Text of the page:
But that was just the beginning.  In 2008 when Nico was 19 (oh yes folks, the dreaded “post 19” story) we received a letter telling us that Nico was being allocated a social worker.  However it seemed that this was going to be good news as his new social worker was a woman we had known for years.  She worked for years at Penhurst, where Nico went first to school and later to their young adult unit so he was there from the age of 6 to 21.  This lady had known Nico well for some time and her mother still worked with Nico at Penhurst.  We thought this was a gift and in fact our first few meetings with her were just great.  She cut through all the acronyms and jargon and explained everything to us.  She was so clearly on our side and told us that she was going to be there for us to help us through, thick and thin.

Then out of the blue, in July 2010 she wrote to us saying that Nico was to be removed from Penhurst as soon as possible and moved to somewhere cheaper.  Our safe, happy little world collapsed.  In the many, many meetings, letters and emails in the months that followed, she never again listened to us, supported us or did or said anything at all which suggested she cared about us, or about Nico’s future.

The events which passed between that letter arriving and Nico moving to Barrantynes, where he died, will be part of the Independent Investigation which has just begun.  In the circumstances I can’t talk more about it at this point, though I am guessing that many of you will be able to fill in at least some of the blanks.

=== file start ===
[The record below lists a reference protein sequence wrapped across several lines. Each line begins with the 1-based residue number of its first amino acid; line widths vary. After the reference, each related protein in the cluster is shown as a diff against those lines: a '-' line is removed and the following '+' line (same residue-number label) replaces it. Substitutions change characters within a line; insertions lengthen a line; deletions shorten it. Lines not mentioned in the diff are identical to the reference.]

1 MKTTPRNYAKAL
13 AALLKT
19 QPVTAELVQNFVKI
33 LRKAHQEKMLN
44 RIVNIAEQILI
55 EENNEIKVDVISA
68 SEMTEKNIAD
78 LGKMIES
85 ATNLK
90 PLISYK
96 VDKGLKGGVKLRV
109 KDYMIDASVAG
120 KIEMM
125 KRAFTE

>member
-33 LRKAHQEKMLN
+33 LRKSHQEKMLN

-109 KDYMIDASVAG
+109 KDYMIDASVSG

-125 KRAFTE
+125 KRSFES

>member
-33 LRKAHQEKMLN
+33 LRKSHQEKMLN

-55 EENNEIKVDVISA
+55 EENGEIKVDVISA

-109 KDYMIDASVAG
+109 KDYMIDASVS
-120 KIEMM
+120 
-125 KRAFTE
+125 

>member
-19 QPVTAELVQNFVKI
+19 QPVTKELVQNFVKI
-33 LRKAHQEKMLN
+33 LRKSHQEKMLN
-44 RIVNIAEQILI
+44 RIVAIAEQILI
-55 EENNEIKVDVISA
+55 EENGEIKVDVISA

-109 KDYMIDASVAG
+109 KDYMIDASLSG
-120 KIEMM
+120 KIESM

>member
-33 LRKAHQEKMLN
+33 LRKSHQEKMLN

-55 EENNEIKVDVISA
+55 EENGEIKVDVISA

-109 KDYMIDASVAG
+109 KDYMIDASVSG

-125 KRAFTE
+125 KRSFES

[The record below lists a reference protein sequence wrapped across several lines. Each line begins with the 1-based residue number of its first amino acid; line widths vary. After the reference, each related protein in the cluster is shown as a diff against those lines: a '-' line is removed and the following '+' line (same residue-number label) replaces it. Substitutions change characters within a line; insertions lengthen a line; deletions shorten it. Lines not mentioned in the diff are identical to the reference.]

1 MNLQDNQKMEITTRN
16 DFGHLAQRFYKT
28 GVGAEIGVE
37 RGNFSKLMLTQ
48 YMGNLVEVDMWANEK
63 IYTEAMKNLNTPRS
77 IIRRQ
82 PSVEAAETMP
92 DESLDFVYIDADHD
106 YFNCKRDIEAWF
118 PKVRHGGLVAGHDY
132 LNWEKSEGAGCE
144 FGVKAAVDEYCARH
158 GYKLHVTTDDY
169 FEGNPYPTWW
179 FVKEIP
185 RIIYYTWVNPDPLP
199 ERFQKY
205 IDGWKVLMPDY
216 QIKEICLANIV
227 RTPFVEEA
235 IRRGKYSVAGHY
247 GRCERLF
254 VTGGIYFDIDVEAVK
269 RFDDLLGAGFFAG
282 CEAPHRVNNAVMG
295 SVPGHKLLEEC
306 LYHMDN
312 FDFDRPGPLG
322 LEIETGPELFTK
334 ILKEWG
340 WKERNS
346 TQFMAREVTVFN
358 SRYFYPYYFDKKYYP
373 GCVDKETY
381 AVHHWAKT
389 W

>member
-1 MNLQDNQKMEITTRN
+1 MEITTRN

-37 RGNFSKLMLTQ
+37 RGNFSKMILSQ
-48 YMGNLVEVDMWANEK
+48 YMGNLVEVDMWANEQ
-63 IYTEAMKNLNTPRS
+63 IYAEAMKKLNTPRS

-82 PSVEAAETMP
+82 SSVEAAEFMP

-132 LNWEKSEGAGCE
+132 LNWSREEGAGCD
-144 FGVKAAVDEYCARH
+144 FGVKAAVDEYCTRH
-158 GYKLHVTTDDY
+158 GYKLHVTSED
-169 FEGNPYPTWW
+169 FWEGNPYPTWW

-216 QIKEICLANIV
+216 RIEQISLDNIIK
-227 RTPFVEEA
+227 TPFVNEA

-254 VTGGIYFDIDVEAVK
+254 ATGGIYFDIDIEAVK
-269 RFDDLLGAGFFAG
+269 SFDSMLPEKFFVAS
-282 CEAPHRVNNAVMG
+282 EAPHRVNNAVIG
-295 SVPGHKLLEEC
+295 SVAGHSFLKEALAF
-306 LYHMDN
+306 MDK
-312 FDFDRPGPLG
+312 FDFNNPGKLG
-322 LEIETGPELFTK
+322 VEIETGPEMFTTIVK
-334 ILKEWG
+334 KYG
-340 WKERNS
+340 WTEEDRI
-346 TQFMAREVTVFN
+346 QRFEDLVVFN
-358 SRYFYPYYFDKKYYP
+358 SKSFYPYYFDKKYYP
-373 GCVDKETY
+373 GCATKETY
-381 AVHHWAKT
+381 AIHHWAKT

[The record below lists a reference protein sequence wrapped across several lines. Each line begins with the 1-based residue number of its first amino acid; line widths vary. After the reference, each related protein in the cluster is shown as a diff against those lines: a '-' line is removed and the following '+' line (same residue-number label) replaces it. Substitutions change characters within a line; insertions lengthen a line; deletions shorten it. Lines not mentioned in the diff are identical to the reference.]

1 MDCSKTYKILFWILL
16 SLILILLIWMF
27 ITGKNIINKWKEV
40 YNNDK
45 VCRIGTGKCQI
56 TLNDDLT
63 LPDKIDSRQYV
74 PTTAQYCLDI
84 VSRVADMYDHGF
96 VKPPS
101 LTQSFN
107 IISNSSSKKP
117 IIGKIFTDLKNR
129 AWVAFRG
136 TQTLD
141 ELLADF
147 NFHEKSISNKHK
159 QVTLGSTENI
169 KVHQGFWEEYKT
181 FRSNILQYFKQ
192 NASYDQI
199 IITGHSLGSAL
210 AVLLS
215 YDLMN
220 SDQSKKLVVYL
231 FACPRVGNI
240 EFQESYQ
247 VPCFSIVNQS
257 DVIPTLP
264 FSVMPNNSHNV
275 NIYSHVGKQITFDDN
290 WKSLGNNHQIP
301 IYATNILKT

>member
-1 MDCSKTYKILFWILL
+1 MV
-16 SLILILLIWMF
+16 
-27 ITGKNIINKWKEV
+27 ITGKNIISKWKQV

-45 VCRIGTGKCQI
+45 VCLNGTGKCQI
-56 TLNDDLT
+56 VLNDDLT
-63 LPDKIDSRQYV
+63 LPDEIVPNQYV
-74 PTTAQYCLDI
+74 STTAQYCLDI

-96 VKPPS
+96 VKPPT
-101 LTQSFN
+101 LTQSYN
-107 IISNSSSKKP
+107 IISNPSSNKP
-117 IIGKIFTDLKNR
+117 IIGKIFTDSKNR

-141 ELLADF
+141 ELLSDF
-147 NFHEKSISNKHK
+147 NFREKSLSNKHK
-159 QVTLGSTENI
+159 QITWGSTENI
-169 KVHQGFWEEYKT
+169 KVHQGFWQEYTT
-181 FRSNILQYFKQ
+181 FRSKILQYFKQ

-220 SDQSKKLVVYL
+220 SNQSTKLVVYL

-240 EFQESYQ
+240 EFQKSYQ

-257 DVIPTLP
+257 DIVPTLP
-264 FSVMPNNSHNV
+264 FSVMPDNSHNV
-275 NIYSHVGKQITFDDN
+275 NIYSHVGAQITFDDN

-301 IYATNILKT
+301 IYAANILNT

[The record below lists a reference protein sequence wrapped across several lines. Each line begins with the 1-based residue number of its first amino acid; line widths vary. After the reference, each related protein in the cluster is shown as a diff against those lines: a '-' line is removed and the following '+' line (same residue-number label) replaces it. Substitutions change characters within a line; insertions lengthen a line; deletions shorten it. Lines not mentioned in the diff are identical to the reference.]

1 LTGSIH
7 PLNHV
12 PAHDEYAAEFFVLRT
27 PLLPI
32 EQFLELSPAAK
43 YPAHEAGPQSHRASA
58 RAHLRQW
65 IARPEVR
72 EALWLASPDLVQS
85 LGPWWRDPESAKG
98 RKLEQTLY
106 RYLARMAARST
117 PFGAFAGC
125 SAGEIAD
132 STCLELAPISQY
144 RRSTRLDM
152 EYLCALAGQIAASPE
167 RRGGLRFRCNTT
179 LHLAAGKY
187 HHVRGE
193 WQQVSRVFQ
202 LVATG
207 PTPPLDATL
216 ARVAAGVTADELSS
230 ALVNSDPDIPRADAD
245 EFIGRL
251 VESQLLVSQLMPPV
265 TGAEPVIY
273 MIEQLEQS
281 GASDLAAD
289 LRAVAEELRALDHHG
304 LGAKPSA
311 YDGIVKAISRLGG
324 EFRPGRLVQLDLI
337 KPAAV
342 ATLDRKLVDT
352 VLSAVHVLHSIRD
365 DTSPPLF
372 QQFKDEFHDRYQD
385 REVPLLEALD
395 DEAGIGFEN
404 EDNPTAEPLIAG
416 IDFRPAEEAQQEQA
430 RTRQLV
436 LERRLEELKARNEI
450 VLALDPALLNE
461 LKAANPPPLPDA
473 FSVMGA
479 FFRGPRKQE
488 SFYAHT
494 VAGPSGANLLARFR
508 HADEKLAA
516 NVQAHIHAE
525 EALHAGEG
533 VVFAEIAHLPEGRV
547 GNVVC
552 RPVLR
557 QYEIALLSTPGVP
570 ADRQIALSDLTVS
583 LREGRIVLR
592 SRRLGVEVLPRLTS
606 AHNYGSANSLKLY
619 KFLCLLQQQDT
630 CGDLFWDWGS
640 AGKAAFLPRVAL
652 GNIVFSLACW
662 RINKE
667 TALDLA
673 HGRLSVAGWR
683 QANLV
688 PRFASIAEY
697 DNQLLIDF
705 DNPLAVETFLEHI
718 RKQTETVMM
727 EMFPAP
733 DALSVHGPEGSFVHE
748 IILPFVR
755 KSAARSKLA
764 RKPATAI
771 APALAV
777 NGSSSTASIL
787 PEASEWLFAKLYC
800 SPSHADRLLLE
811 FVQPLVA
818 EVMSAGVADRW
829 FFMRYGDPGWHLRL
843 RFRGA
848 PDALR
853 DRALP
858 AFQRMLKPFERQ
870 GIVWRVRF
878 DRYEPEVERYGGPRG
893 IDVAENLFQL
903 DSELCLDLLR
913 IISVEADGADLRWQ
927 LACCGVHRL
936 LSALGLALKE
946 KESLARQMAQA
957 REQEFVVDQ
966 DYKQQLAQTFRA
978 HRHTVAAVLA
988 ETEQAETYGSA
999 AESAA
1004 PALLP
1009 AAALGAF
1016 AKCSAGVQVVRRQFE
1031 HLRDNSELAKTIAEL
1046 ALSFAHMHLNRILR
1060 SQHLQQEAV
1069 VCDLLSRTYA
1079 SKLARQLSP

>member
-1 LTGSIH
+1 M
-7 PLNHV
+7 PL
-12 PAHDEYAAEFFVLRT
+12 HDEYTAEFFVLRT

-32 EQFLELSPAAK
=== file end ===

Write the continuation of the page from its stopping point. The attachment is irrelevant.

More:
So how did this caring young woman turn into someone who had no interest at all in what happened to Nico, so long as she fulfilled her brief of getting him out of Penhurst?  What turned her from someone who listened and cared to someone who just heard white noise whenever we spoke?

For a start, cuts from the new government began. Deep cuts.  Cuts that made maintaining an outstanding level of disability care impossible.  If I had been put in her position at that time I would have resigned and then contacted us, offering to help using her specialist knowledge.  But she didn’t do that.  Instead she was offered a promotion based on her ability to coldly and heartlessly destroy the care package that was keeping a precious young person safe and well, and move them away, to anywhere so long as it was cheaper.

There must have been others and there must still be others to this day, who battle on, hoping to do good and to make a real difference from inside the system.  But perhaps they feel overwhelmed and by now are physiologically scarred by their own inability to be a force for good, when prevented by the state.  Perhaps it all seems so terrible that they simply cannot allow themselves to identify with families.  Cannot let themselves hear the anguished and pleading voices because they know that if they do, they will only have to deny what they so desperately need.

I have been studying the SCiE website (Social Care Institute for Excellence) http://www.scie.org.uk/ which is a very good, very interesting website.  It is clear from the various articles and blogs featured there, that the SCiE are deeply concerned about what is happening in social care now.  They are anxious to support and train social workers to be the best version of themselves that they can be – particularly in light of the on-going cuts to Social Services.  They are clearly aware of the “white noise” effect and what they would like to do to help all social care workers improve the service they give.